A large career-centered university in the state of Florida has received a grant to fund what is known as a multidisciplinary center (MDC), which will utilize innovative information communication technologies (ICT), such as video conferencing, to support educators of students with disabilities in eight primarily rural school districts in south-central Florida. Through using video conferencing technologies (VCT), rural educators can request and receive 1:1 consultation, training, and technical assistance from non-rural MDC staff on instructional strategies and interventions geared toward students with complex disabilities. Research on technology acceptance suggests that technology systems aimed at improving job performance may go underutilized if organizations fail to understand the ways certain variables impact end-user decisions to accept and use a given technology system (Venkatesh & Davis, 2000; Venkatesh, Morris, Davis & Davis, 2003). This instrumental collective case study utilizes the unified theory of acceptance and use of technology (UTAUT) framework theorized by Venkatesh et al. (2003) to guide the exploration and understanding of end-user perceptions of a video conferencing technology system. Findings suggest that the collective case base their overall decision to accept and use VCT on the belief that using the system provides more timely access to service providers and that these services add value to job-related duties.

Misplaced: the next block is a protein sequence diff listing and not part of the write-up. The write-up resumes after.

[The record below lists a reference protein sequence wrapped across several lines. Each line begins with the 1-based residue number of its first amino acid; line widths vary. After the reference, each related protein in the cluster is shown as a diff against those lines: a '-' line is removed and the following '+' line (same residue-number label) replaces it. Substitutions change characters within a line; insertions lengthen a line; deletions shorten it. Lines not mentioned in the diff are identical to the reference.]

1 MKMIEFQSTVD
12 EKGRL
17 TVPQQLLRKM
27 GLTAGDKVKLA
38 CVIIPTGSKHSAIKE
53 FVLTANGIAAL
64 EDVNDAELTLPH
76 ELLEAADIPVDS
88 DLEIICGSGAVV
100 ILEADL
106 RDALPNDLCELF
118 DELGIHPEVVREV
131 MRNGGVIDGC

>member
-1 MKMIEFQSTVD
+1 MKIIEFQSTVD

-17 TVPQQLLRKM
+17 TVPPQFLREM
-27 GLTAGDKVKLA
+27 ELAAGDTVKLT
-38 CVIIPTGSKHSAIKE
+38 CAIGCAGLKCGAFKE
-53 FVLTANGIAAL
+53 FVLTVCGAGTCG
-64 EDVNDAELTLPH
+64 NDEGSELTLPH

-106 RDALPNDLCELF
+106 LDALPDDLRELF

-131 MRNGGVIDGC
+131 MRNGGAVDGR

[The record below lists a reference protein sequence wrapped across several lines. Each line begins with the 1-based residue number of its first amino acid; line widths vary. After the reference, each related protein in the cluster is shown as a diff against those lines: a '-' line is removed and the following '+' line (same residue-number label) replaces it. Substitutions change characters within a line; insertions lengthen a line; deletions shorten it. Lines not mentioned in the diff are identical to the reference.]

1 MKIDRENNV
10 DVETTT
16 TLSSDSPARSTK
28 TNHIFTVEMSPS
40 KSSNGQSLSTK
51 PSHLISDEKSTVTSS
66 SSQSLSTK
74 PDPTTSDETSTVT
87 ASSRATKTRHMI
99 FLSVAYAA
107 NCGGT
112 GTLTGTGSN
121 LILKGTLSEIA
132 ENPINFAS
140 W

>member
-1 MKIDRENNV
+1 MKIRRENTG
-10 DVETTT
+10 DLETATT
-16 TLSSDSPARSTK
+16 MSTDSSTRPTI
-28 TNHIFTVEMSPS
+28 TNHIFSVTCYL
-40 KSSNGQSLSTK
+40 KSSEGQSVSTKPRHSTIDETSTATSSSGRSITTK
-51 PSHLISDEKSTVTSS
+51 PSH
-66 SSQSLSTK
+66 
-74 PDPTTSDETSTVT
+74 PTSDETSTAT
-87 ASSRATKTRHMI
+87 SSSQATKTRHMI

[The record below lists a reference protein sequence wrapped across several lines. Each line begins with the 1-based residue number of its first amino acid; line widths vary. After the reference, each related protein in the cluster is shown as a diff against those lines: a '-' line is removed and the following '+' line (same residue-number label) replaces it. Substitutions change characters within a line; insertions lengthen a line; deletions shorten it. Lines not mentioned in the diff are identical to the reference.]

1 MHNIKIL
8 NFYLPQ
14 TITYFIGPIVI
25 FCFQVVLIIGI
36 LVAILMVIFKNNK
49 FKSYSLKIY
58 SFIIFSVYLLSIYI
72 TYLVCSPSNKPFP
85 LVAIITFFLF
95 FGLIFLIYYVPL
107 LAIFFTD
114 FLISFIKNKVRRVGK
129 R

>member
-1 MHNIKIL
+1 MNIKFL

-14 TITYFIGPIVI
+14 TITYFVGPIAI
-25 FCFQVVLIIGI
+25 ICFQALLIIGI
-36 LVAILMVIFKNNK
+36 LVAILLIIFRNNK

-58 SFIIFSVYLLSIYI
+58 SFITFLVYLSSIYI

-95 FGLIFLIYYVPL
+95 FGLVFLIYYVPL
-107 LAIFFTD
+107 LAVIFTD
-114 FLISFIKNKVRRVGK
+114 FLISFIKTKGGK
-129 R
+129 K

|Commitee:||Bubb, Terri, Schwirzke, Kelly|
|School Location:||United States -- Florida|
|Source:||DAI-A 79/12(E), Dissertation Abstracts International|
|Subjects:||Disability studies, Information Technology, Educational technology|
|Keywords:||Collective case study, Educators, Qualitative instrumental, Rural schools, Students with disabilities, Video conferencing technology system|
Copyright in each Dissertation and Thesis is retained by the author. All Rights Reserved
The supplemental file or files you are about to download were provided to ProQuest by the author as part of a
dissertation or thesis. The supplemental files are provided "AS IS" without warranty. ProQuest is not responsible for the
content, format or impact on the supplemental file(s) on our system. in some cases, the file type may be unknown or
may be a .exe file. We recommend caution as you open such files.
Copyright of the original materials contained in the supplemental file is retained by the author and your access to the
supplemental files is subject to the ProQuest Terms and Conditions of use.
Depending on the size of the file(s) you are downloading, the system may take some time to download them. Please be